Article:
‘Not just women need to talk’

    “It’s about not stopping the things you love doing, but finding ways to keep going with the things you want to do,” said rider Sam Hooper, who is passionate about helping people understand symptoms and supporting them.

    Ali Phillips is among those who came “very close to quitting” riding, and her symptoms also had an impact on her professional life.
    “I had anxiety, low mood, lost all my confidence, hot flushes, itchy skin – you name it,” she said.

    She added that she initially thought not wanting to ride was owing to lockdown, and not wanting to end up in hospital if she fell off. But someone close to her pointed out that with the other symptoms she was experiencing, it would be a good idea to speak to a doctor.

    “I started on HRT in October last year, and at the beginning of last week, I cantered my horse for the first time,” she said.

    “Getting the right support from your doctor is important, but also from your friends. The majority of people that know me know that I’m perimenopausal, I haven’t hidden it.

    “And it isn’t just women that need to talk about it, the men do too. If the men don’t know what we are going through, how are they supposed to deal with it?”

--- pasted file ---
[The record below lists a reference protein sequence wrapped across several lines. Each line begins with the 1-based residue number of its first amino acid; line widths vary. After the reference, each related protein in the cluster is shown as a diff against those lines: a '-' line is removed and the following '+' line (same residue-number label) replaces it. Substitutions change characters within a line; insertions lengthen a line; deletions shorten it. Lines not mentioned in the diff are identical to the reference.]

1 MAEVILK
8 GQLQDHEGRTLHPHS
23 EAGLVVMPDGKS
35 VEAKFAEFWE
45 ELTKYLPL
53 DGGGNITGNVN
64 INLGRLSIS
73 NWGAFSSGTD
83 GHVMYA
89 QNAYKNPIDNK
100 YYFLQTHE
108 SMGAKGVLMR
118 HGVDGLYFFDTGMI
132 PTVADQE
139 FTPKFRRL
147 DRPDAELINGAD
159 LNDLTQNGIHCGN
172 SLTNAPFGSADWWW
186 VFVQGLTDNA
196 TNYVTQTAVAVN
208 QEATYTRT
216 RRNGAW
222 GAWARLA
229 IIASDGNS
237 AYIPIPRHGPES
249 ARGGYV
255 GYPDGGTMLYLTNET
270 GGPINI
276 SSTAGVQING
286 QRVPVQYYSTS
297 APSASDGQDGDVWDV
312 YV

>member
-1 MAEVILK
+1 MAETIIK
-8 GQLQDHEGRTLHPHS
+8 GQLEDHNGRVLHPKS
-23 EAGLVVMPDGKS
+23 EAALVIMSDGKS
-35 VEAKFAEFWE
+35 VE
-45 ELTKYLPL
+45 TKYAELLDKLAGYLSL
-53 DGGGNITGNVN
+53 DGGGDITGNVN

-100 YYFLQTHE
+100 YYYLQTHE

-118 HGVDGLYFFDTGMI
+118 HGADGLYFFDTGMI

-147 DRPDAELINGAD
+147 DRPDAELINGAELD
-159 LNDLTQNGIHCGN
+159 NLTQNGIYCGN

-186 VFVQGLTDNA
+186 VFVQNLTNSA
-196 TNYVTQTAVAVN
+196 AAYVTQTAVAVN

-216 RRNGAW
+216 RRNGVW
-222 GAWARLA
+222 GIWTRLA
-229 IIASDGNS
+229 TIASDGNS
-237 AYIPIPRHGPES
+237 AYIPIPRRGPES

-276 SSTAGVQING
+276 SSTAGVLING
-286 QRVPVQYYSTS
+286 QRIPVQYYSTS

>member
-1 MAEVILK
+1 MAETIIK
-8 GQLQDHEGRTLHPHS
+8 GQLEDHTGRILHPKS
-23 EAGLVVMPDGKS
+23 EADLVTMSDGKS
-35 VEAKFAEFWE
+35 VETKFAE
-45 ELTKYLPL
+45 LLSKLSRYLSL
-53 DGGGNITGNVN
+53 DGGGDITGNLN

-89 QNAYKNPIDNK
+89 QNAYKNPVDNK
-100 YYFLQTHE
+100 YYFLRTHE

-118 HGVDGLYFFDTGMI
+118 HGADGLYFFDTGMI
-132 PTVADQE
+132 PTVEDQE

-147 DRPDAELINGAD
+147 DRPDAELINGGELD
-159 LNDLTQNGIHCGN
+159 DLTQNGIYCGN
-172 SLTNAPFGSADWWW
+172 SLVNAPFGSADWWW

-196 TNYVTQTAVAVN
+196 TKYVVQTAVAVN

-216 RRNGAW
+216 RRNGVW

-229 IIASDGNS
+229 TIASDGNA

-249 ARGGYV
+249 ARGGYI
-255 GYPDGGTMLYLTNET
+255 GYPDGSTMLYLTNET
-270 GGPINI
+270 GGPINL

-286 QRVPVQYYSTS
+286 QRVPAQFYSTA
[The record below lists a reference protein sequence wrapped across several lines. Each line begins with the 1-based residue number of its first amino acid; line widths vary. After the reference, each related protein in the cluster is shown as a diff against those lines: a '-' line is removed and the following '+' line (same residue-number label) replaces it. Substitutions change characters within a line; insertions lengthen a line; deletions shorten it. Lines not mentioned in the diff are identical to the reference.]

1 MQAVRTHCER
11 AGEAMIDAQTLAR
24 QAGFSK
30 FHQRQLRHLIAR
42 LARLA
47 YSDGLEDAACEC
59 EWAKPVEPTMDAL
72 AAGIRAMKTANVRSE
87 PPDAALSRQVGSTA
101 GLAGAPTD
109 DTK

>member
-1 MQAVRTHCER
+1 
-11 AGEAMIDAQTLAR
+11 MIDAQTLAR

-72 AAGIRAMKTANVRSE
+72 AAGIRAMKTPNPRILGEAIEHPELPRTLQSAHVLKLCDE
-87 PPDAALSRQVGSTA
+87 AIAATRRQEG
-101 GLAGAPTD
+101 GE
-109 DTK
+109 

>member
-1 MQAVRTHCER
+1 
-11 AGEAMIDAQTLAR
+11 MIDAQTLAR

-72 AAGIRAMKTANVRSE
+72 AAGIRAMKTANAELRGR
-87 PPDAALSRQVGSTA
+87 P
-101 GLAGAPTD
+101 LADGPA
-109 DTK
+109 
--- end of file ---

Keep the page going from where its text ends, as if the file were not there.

She said it is common to joke about forgetting dressage tests, but there could be another underlying reason.

    “Being perimenopausal doesn’t mean that you are ill. The more people know, the better they will be at getting to the doctors with the right information,” she said.

    Kirsty Cyprus shares her experiences on her Charlie Cob Can Facebook page, and is also arranging a hacking challenge through April to raise awareness.

    She told H&H about the realities of living with brittle bones, as well other symptoms including insomnia, and said she was “astounded” by the “unbelievably” positive response to her challenge.

    “It is a normal part of life and I don’t want people to think they can’t have help or support or talk to each other about it,” she said.
    She added that with the impact perimenopause and menopause can have on bones and confidence, it is also about normalising people choosing to wear a body protector or air vest.

    Her symptoms did affect her riding, but her horses were also a comfort.

    “If I didn’t have them, I don’t think I would have got out of bed most mornings. They are what keep you going and you have that bond – they mop your tears up or you go out riding and try to keep yourself busy. But you still have to be aware of what is happening and the help out there, as having some support of some kind to get through it [is really important],” she said.